Voting for Glass Houses

Why government transparency may be a lofty goal

In February 2007, newly elected House Speaker Nancy Pelosi hailed the Internet as an “incredible vehicle for transparency” and declared that she looked forward to hearing how the House could be “as open and accessible to citizens as possible.” Three months later, a bipartisan report suggested one way to achieve that: post all legislative information online, including all roll-call votes—ballots cast on the record.

Sounds obvious enough. But while building glass houses of honesty may be an oft-touted goal, it seems that legislators aren’t quite ready to dwell in such structures themselves. Neither house of Congress nor any council of our twenty-five largest cities makes an individual legislator’s votes—on the floor or in committee—available in a simple, downloadable format. Only ten of the ninety-nine state legislative houses provide such records for votes on the floor. More widely available are roll-call votes by bill—as opposed to by specific lawmaker. Admittedly, this can be useful. But it’s rather like publishing school attendance records by day rather than by student. Checking up on your man or woman in Washington via the House or Senate Web site would mean trawling through more than five hundred bills for just one term—the typical number of items that congressional and state legislators deal with during that time.

In recent years, Washington journalists have helped plug this information hole by providing an online roster of roll-call votes by legislator. Congressional Quarterly, National Journal, and Gallery Watch (owned by the publisher of Roll Call) each charge for their data, enriching raw roll-call figures with expert judgment.,, and, meanwhile, offer roll-call-by-legislator data for free. We tried it. It’s easy. All three sites provide politicians’ full voting records, as well as analysis of where the representatives’ votes place them in relation to their parties, to political values, or to other members of Congress. The Washington Post also offers a list of “key votes,” explaining briefly what they mean and why they matter.

But why leave it to reporters? According to new research by J. H. Snider—the president of, a nonprofit aimed at advancing government transparency through new technologies—it’s not inertia that holds the government back, nor cost (an unpaid intern could do it), nor lack of demand. It’s not even the novelty of the idea: eight years ago, Wired magazine called Congress’s failure to put voting records on the Web part of “the biggest Congressional scandal of the digital age.” Instead, Snider says, it’s simply self-interest. Politicians are ultimately more worried about thwarting the mischief that potential rivals could do with the data than they are interested in educating voters.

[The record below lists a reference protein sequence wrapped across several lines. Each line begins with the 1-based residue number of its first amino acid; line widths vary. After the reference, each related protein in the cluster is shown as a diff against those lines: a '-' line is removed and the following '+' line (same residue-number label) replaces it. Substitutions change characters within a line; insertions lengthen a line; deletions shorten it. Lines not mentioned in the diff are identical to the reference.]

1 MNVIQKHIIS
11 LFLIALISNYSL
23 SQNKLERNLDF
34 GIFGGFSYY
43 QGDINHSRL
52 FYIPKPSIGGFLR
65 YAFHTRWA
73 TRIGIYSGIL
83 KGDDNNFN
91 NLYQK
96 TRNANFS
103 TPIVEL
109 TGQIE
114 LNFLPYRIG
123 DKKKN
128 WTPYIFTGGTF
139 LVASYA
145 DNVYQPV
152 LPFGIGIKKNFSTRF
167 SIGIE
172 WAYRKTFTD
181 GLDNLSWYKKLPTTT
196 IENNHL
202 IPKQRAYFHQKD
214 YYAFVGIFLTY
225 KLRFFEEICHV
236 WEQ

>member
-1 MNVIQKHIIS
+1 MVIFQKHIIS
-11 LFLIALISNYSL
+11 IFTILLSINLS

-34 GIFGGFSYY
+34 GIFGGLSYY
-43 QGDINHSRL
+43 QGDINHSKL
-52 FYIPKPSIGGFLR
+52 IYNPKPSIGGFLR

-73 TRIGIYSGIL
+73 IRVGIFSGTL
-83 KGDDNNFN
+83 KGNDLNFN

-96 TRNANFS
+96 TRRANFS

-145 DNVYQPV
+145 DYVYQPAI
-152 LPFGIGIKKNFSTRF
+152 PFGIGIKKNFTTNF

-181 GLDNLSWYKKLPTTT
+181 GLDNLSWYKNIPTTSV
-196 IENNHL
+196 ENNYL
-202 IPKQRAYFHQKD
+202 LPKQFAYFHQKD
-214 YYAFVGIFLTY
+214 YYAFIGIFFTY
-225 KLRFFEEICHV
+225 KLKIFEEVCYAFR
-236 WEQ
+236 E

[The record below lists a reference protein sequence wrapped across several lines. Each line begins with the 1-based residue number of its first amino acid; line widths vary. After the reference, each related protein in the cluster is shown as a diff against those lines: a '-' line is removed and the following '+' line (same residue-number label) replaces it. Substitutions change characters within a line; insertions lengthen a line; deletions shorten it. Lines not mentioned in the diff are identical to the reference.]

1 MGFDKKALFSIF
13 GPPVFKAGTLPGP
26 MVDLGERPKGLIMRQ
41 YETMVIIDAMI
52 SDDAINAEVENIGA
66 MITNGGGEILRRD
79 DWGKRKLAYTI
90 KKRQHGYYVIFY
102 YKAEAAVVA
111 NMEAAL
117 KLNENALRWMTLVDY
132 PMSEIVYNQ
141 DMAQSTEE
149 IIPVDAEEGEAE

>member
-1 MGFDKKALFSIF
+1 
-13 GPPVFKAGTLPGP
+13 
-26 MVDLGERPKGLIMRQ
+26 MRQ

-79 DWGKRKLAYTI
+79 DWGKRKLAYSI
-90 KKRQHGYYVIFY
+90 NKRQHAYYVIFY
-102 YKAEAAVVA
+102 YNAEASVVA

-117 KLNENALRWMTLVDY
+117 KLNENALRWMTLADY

In his paper, “Would You Ask Turkeys to Mandate Thanksgiving?” published this summer by Harvard’s Shorenstein Center on the Press, Politics and Public Policy (where he was a recent fellow), Snider quotes former Iowa representative Jim Leach on that score: “It’s in the interests of incumbents to have opaque reporting requirements and to maintain control over how votes are disclosed.”

True, readily available roll-call votes could mean easy ammunition for campaign opponents (think of Barack Obama’s charge that John “The Maverick” McCain voted with President Bush 90 percent of the time). And roll-call votes are ripe for manipulation because they can appear to be the opposite of what they are—a vote against new anti-smoking laws might be a lawmaker holding out for still-tougher regulations.

And then there’s the added risk, Snider tells cjr, that exposed voting information would create “even greater incentives for politicians to structure roll-call votes for PR purposes rather than democratic accountability.”

Still, at the end of the day, greater transparency in roll-call voting would only promote accountability. Democracy needs more information, not less, and Snider insists that politicians, not journalists, provide it. By keeping media outlets (not to mention intrepid citizen journalists) needlessly tied up with busywork counting yeas and nays, Congress isn’t overtly infringing on freedom of the press, but it is bleeding its time and resources. 

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Michael Schudson & Danielle Haas write The Research Report for CJR. Schudson teaches at Columbia's Graduate School of Journalism and in the Department of Communication, University of California, San Diego. Haas is a Ph.D. candidate in Communications at Columbia.